counsel moved for an order to dismiss count one, repeated
sexual assault of a child contrary to Wis.Stat. §
948.025(1) (a) for conduct occurring between September 26,
2003, and June 5, 2006. Counsel based his motion on lack of
evidence. Specifically, Sanders' counsel argued that the
State did not present any evidence that Sanders had been
sexually gratified by peeks during the time period charged in
count one, when he was either eight or nine to 12 years
old. The circuit court understood the issue
to be one of jurisdiction, rather than evidence or
competency, and took the motion under advisement. The jury
acquitted Sanders of count one, but convicted him of counts
two through four. The circuit court never addressed the
merits of Sanders' motion to dismiss count one.
Sanders brought a postconviction motion alleging, inter
alia, that his trial counsel was ineffective for failing
to bring a pre-trial motion to dismiss count one. Even though
Sanders was acquitted of count one, he alleged that he was
prejudiced because the inclusion of count one allowed
evidence of acts taking place between September 26, 2003, and
June 5, 2006, to be admitted that would have been irrelevant
and, therefore, presumably excluded, if count one had been
dismissed. Specifically, Sanders confessed to police and
testified at trial that he engaged in peeks with H.S. when he
was eight to nine years old, but the peeks ended after one
month and never progressed beyond viewing H.S.'s
breasts. Sanders argued that his confession would
have been irrelevant, and thus inadmissible, without count
one. He argued that he was prejudiced because the confession
added credibility to H.S.'s testimony and detracted from
what his defense would otherwise have been but for count one;
specifically, that the peeks never happened.
The circuit court denied Sanders' postconviction motion.
Relying on our reasoning in State v. Annala, 168
Wis.2d 453, 484 N.W.2d 138');">484 N.W.2d 138 (1992), the circuit court
concluded that the defendant's age at the time he is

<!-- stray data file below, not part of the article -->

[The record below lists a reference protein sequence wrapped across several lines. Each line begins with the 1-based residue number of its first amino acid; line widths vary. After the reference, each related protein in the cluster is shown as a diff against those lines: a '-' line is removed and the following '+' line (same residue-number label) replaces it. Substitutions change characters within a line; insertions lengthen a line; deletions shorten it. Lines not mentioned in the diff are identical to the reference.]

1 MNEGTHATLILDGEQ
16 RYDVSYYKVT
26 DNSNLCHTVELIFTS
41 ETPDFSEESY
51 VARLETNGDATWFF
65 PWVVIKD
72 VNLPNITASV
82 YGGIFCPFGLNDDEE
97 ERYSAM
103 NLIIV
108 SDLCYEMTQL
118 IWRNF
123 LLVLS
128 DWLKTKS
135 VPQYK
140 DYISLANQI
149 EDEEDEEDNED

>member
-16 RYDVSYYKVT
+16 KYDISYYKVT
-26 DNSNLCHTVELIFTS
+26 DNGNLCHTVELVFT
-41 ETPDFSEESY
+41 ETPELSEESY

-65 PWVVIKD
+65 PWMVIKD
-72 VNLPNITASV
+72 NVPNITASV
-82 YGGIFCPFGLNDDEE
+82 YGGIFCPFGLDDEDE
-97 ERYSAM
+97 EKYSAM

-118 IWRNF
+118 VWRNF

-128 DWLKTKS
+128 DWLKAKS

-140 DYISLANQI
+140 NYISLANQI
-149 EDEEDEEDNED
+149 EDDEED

charged, not his age at the time the underlying conduct
occurred, determines whether charges are properly brought as
a criminal, juvenile delinquency, or JIPS matter. Because a
pre-trial motion to dismiss count one would have been
meritless, the court concluded that trial counsel did not
perform deficiently for failing to bring such a motion.
Sanders appealed. The court of appeals first clarified that
the issue raised was one of statutory competency, not
jurisdiction. Sanders, 375 Wis.2d 248,
¶¶12-13. The court of appeals next noted that
challenges to a circuit court's statutory competency can
be forfeited. Id., ¶14. Thus, the court of
appeals viewed the case through the lens of ineffective
assistance of counsel for failure to bring a motion to
dismiss because Sanders' trial counsel never raised
competency as an issue. Id. The court of appeals
affirmed, concluding that the circuit court did have
statutory competency to hear Sanders' case in adult
criminal court for conduct committed before he was ten years
old. Id., ¶29.
Sanders petitioned this court for review, which we granted on
June 12, 2017.
STANDARD OF REVIEW
Whether circuit courts possess statutory competency is a
question of law we review de novo. City of Eau Claire v.
Booth, 2016 WI 65, ¶6, 370 Wis.2d 595, 882 N.W.2d
"Whether a defendant received ineffective assistance of
counsel is a mixed question of law and fact." State
v. Maday, 2017 WI 28, ¶25, 374 Wis.2d 164, 892
N.W.2d 611. We uphold the circuit court's findings of
fact as to what counsel did and did not do unless clearly
erroneous. Id. Whether those facts constitute
deficient performance and whether such performance prejudiced
the defendant are questions of law we review de novo.
State v. Erickson, 227 Wis.2d 758, 768, 596 N.W.2d
We first address whether the issue Sanders raises is one of
subject matter jurisdiction or circuit court competency. We
next consider whether Sanders' trial counsel was
ineffective for failing to file a pre-trial motion to dismiss
count one. We hold that the circuit court possessed statutory
competency to hear Sanders' case as a criminal matter.
Thus, his counsel did not perform deficiently by failing to
file a meritless motion seeking to dismiss count one prior to
Sanders Alleges His Attorney was Ineffective for Failing to
Challenge the Statutory Competency of the Circuit Court to
Hear His Case as a Criminal Matter.
Sanders raises an issue of statutory competency.
At various points throughout his briefing, Sanders seems to
treat the concepts of statutory competency and subject matter
jurisdiction as identical. Though the concepts are often
conflated, they are distinct. Kett v. Cmty. Credit Plan,
Inc., 228 Wis.2d 1, 13 n.12, 596 N.W.2d 786');">596 N.W.2d 786 (1999). This
distinction is important because defects in statutory
competency can be forfeited or waived, but defects in subject
matter jurisdiction may always be asserted. Vill. of
Trempealeau v. Mikrut, 2004 WI 79, ¶3, 273 Wis.2d
76, 681 N.W.2d 190.
Subject matter jurisdiction defines a circuit court's
"ability to resolve certain types of claims."
Christine M. Wiseman & Michael Tobin, Wisconsin
Practice Series: Criminal Practice and Procedure §
1:11, n.2 (2d ed. 2017) . Statutory competency, on the other
hand, defines a circuit court's "ability to